5 Questions Homeowners Ask About Deck Building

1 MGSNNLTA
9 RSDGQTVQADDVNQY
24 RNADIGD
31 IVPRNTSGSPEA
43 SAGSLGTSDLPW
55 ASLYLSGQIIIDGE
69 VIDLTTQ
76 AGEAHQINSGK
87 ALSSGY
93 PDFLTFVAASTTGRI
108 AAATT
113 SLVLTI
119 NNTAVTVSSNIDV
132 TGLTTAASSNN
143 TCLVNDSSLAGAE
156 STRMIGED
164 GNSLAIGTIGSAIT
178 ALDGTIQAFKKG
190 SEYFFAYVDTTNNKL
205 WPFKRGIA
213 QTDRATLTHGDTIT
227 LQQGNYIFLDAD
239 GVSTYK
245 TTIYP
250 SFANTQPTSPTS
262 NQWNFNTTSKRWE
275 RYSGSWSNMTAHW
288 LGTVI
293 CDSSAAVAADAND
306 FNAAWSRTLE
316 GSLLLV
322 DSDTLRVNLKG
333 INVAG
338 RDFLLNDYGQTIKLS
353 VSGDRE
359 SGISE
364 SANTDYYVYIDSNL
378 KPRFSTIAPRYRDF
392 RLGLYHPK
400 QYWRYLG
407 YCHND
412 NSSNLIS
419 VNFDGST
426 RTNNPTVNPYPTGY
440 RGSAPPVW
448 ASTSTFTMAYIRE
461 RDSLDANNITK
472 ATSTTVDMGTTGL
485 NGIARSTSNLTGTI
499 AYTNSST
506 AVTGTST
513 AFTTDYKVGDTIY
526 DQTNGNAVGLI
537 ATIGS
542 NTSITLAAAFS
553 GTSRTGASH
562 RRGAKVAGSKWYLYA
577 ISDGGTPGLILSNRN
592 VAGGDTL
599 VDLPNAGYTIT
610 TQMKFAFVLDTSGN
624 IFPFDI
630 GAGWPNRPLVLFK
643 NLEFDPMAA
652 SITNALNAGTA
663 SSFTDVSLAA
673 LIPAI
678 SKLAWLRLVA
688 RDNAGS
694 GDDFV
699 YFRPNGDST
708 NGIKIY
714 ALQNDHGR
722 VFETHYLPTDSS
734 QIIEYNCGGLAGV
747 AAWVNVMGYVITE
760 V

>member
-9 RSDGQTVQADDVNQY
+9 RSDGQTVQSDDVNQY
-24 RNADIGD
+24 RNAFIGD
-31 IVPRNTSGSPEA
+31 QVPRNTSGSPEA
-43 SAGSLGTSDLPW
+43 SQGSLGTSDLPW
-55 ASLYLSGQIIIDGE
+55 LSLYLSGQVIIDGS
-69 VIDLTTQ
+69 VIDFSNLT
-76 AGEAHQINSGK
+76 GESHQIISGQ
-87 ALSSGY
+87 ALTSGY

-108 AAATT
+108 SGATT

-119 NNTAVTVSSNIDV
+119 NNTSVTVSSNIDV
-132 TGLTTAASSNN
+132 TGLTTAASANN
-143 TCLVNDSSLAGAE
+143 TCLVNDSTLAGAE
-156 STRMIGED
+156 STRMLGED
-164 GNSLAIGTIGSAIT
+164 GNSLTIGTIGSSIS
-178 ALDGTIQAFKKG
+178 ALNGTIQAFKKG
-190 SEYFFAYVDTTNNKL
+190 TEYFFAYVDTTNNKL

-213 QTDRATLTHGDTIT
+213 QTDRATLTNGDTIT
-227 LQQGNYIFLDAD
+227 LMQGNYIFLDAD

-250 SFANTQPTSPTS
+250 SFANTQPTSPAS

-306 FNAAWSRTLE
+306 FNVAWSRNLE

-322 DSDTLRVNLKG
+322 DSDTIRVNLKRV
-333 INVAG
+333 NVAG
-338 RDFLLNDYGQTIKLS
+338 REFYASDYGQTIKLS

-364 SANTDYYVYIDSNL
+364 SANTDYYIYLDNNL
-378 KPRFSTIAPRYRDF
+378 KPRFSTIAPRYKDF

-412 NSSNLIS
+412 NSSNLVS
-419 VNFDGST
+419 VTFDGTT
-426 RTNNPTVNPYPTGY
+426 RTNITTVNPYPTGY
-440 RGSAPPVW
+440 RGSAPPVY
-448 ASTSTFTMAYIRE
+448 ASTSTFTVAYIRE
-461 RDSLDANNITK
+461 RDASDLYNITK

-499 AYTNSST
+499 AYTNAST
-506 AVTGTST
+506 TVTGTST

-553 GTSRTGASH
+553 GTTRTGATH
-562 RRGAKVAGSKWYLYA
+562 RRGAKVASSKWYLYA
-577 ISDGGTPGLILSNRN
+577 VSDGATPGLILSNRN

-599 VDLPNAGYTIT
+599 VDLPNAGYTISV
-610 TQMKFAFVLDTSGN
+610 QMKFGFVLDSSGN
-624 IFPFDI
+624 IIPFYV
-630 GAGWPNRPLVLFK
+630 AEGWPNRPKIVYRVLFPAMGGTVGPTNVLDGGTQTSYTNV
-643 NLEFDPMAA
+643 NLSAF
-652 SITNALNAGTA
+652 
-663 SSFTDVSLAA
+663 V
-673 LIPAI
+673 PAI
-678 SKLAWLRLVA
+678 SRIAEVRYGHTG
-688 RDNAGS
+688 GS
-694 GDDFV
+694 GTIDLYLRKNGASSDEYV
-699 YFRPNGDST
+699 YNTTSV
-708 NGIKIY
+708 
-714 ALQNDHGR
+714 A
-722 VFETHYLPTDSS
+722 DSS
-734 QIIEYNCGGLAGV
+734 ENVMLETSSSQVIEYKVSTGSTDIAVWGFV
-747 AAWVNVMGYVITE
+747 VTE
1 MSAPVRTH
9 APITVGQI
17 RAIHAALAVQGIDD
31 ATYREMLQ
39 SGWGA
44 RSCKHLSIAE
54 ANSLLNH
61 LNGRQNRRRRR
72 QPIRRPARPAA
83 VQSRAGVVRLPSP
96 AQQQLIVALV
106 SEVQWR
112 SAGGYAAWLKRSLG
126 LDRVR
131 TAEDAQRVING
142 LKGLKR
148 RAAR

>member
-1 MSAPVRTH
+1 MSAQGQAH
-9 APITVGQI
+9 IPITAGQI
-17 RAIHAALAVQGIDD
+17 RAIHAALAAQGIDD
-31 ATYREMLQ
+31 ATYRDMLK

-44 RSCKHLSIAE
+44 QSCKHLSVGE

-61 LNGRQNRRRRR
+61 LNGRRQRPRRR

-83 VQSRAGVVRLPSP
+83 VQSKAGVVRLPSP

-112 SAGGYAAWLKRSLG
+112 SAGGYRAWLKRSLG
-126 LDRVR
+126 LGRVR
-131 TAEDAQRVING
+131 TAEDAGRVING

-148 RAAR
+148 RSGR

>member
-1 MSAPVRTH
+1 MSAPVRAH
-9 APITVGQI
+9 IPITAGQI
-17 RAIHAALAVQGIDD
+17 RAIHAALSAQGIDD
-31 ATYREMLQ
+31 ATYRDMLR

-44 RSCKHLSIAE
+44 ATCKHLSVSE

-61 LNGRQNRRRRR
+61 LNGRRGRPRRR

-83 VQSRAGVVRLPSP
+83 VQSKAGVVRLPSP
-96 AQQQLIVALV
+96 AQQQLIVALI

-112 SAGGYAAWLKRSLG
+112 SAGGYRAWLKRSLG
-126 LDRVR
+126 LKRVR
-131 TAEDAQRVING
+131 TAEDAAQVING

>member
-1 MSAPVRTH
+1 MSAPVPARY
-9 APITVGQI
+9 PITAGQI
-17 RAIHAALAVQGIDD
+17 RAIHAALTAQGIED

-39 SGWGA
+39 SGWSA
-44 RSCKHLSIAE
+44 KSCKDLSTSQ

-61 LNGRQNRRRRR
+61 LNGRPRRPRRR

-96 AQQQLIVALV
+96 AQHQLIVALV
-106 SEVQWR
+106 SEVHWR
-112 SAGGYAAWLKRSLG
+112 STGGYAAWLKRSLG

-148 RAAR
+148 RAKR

Ready for a new season of deck building and renovations? Contractors doing their homework and learning about innovative products will have a competitive advantage when answering client questions and providing the best advice on deck building projects. Mike Scott, founder of Simcoe Decks and a Deckorators Certified Pro offers his clients’ most commonly asked questions. 1. Do composite deck boards expand and contract? This question comes up often and is relevant across Canada with its hot and cold weather conditions. The expansion and contraction of deck boards depends on the composition of the board. Synthetic products like PVC and composite will react to the cold and heat differently. A composite product like Deckorators Voyage decking features Eovations™ technology, a polypropylene and mineral blend, ensuring deck boards are strong and lightweight with virtually no thermal expansion or contraction, perfect for the unpredictable Canadian climate. 2. What are the differences between polyvinyl chloride (PVC) decks and wood plastic composite (WPC) decks? Different decking materials have different features and benefits. PVC and composite decks vary in pricing and quality of materials used. It’s important that contractors are well-informed on the various materials available to guide their client to what board composition will work best for their deck vision. PVC deck boards are made with one synthetic material, polyvinyl chloride and contain no wood. PVC decks are lightweight, easy to clean and don’t require any staining, sanding or painting. Composite decks are typically made from a mix of synthetic materials as well as wood, depending on the composite. Composite decks resemble natural wood but have superior weathering properties and require little maintenance. Plus, boards are fade resistant and can hold up against moisture. Look for composite brands with hidden fasteners that discreetly secure deck boards to joists using slotted edges, making the installation process faster, saving time and money. The fasteners automatically space the composite deck boards at proper intervals, which eliminates the need for predrilling and countersinking. 3. I’ve heard composite decks are slipperier than other decks, is this true? It’s a misconception that composite decks don’t have traction or slip control, but certain brands design their deck boards with moisture and water in mind. When building a dock or a poolside deck, investigate products that have added traction to keep your clients safe. Contractors should look for composite boards designed with textured embossing for enhanced slip-resistance, even when wet these boards will better grip the foot. Deckorators Voyage decking provides 34 per cent or greater surface traction than other leading brands of composite decking to eliminate this issue. The added benefit of composite is that brands continue to innovate product lines to meet the demands of modern outdoor spaces. 4. How do I maintain my composite deck? Deck boards made from synthetic materials are typically low maintenance and easy to clean. Clients should take time to sweep the deck to remove any leaves, dirt and debris and wash with a garden hose, especially ahead of winter to minimize staining and mold growth. Talk to product dealers to get a thorough understanding of deck maintenance of the brands you prefer to work with so that you can pass along to your clients. Work with brands that stand behind its products. For instance, a brand like Deckorators backs all its deck boards with a 25-year structural, 25-year stain and fade warranty, and most boards with a 25-year removal and replacement limited warranty. 5. Are permits required for a deck build/project? Whether a permit is required depends on if the deck is a new build, and the height of the deck, dock or balcony. If the project involves replacing existing deck boards, a permit is typically not required. Municipalities across Canada have different regulations and permit requirements so it’s important to check with the municipality you’re building in before getting started. Whether it’s a new or returning client, do research to offer the best advice on build and design. Developing a list of client questions ahead of time will prepare you for any questions that may arise.